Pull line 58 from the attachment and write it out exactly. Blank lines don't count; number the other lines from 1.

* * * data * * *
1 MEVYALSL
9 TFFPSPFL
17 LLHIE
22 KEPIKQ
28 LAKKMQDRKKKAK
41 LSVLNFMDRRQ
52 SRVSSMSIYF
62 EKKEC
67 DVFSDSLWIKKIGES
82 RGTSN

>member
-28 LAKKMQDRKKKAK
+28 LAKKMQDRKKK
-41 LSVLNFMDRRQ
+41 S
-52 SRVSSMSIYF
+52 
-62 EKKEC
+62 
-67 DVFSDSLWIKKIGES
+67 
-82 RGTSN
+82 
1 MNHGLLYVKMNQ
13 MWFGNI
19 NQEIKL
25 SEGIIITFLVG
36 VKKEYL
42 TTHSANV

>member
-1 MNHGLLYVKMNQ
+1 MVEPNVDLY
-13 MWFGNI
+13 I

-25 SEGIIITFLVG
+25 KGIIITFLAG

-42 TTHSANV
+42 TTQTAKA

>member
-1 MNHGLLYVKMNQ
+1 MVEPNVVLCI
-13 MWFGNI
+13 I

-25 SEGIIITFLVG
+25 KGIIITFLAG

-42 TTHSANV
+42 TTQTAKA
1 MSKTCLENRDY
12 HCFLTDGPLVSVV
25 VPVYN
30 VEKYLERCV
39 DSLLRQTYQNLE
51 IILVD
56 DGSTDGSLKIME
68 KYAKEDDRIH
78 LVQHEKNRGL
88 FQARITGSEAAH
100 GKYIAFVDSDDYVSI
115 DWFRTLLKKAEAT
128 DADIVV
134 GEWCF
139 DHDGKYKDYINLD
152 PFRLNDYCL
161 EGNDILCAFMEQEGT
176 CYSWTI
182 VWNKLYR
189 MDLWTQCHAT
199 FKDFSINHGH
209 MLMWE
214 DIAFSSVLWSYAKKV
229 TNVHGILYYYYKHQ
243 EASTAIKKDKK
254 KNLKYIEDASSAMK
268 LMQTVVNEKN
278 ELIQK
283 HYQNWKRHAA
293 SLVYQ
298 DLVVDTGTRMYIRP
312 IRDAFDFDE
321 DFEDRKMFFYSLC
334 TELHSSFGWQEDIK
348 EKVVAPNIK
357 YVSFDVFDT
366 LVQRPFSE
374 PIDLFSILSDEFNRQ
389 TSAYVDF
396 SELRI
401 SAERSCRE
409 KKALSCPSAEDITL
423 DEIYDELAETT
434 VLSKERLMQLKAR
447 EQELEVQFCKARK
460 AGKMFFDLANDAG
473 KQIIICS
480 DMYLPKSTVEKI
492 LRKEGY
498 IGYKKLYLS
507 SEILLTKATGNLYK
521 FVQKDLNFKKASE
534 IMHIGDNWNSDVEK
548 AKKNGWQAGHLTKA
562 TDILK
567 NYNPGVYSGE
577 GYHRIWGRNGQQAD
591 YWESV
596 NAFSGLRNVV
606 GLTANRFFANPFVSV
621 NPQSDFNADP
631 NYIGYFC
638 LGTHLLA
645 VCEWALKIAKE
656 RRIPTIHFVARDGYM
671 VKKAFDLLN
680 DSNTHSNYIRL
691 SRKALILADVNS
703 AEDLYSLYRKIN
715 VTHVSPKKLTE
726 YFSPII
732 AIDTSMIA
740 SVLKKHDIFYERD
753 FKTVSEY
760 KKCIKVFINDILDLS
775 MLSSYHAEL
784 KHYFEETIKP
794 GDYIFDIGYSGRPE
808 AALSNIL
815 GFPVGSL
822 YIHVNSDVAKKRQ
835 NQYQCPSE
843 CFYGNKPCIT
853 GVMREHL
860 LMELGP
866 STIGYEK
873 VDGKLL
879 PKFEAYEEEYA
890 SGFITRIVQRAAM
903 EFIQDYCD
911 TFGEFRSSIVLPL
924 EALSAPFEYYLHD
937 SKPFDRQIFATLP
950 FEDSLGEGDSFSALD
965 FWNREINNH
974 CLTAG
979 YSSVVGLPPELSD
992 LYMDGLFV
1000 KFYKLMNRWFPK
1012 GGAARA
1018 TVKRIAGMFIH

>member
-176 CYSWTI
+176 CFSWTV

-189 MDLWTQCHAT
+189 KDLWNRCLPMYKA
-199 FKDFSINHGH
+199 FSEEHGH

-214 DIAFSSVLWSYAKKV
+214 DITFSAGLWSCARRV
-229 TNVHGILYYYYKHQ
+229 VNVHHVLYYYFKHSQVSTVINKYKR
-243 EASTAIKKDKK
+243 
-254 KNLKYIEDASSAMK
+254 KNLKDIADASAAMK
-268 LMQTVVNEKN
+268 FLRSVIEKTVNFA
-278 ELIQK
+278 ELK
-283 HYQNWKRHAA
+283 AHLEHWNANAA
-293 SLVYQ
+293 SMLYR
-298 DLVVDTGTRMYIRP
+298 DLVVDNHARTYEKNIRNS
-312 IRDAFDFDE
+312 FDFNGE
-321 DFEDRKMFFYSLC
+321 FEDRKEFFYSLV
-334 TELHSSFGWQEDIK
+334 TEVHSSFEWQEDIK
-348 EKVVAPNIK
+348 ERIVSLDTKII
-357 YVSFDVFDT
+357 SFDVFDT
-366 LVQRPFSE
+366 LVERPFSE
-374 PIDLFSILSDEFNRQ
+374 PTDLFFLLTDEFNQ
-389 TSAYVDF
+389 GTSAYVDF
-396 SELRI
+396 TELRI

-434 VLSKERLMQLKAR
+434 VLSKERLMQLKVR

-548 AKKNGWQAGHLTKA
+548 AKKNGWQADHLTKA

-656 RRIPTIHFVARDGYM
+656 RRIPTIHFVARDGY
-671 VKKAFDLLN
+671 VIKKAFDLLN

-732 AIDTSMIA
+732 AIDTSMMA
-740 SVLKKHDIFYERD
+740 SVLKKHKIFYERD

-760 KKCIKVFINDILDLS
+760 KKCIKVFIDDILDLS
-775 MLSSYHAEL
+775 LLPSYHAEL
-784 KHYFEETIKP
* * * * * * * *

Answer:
100 GKYIAFVDSDDYVSI